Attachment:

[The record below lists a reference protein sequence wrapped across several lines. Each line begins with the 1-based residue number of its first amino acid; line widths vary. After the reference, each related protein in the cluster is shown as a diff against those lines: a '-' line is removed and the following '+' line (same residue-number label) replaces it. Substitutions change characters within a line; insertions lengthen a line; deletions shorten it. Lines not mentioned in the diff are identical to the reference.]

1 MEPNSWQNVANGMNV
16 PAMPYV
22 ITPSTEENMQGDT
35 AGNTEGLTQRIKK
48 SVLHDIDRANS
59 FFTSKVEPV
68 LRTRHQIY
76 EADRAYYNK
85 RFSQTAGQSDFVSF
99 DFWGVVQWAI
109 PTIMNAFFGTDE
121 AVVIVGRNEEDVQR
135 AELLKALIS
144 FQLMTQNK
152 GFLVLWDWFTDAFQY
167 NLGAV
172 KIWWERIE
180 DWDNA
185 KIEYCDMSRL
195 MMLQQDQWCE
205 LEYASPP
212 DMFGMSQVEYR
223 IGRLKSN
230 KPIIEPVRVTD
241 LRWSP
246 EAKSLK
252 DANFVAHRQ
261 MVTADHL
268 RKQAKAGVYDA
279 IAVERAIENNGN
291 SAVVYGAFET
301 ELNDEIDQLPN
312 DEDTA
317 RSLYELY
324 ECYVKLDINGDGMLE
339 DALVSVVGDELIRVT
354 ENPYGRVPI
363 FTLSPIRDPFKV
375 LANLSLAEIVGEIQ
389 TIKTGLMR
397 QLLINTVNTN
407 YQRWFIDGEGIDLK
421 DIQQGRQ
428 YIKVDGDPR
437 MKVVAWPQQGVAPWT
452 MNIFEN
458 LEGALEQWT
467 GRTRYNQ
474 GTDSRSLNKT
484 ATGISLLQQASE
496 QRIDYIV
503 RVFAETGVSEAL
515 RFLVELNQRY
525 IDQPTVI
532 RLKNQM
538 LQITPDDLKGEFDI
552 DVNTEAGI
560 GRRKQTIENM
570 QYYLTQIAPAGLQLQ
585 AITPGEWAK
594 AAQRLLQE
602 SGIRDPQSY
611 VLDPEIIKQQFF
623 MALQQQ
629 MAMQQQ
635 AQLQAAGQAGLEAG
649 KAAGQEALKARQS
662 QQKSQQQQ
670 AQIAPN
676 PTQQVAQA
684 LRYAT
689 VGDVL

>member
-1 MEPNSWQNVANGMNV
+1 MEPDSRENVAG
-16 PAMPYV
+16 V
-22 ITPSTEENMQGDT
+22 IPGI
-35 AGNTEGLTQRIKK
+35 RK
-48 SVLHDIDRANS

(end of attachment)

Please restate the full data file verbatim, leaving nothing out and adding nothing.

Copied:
[The record below lists a reference protein sequence wrapped across several lines. Each line begins with the 1-based residue number of its first amino acid; line widths vary. After the reference, each related protein in the cluster is shown as a diff against those lines: a '-' line is removed and the following '+' line (same residue-number label) replaces it. Substitutions change characters within a line; insertions lengthen a line; deletions shorten it. Lines not mentioned in the diff are identical to the reference.]

1 MEPNSWQNVANGMNV
16 PAMPYV
22 ITPSTEENMQGDT
35 AGNTEGLTQRIKK
48 SVLHDIDRANS
59 FFTSKVEPV
68 LRTRHQIY
76 EADRAYYNK
85 RFSQTAGQSDFVSF
99 DFWGVVQWAI
109 PTIMNAFFGTDE
121 AVVIVGRNEEDVQR
135 AELLKALIS
144 FQLMTQNK
152 GFLVLWDWFTDAFQY
167 NLGAV
172 KIWWERIE
180 DWDNA
185 KIEYCDMSRL
195 MMLQQDQWCE
205 LEYASPP
212 DMFGMSQVEYR
223 IGRLKSN
230 KPIIEPVRVTD
241 LRWSP
246 EAKSLK
252 DANFVAHRQ
261 MVTADHL
268 RKQAKAGVYDA
279 IAVERAIENNGN
291 SAVVYGAFET
301 ELNDEIDQLPN
312 DEDTA
317 RSLYELY
324 ECYVKLDINGDGMLE
339 DALVSVVGDELIRVT
354 ENPYGRVPI
363 FTLSPIRDPFKV
375 LANLSLAEIVGEIQ
389 TIKTGLMR
397 QLLINTVNTN
407 YQRWFIDGEGIDLK
421 DIQQGRQ
428 YIKVDGDPR
437 MKVVAWPQQGVAPWT
452 MNIFEN
458 LEGALEQWT
467 GRTRYNQ
474 GTDSRSLNKT
484 ATGISLLQQASE
496 QRIDYIV
503 RVFAETGVSEAL
515 RFLVELNQRY
525 IDQPTVI
532 RLKNQM
538 LQITPDDLKGEFDI
552 DVNTEAGI
560 GRRKQTIENM
570 QYYLTQIAPAGLQLQ
585 AITPGEWAK
594 AAQRLLQE
602 SGIRDPQSY
611 VLDPEIIKQQFF
623 MALQQQ
629 MAMQQQ
635 AQLQAAGQAGLEAG
649 KAAGQEALKARQS
662 QQKSQQQQ
670 AQIAPN
676 PTQQVAQA
684 LRYAT
689 VGDVL

>member
-1 MEPNSWQNVANGMNV
+1 MEPDSRENVAG
-16 PAMPYV
+16 V
-22 ITPSTEENMQGDT
+22 IPGI
-35 AGNTEGLTQRIKK
+35 RK
-48 SVLHDIDRANS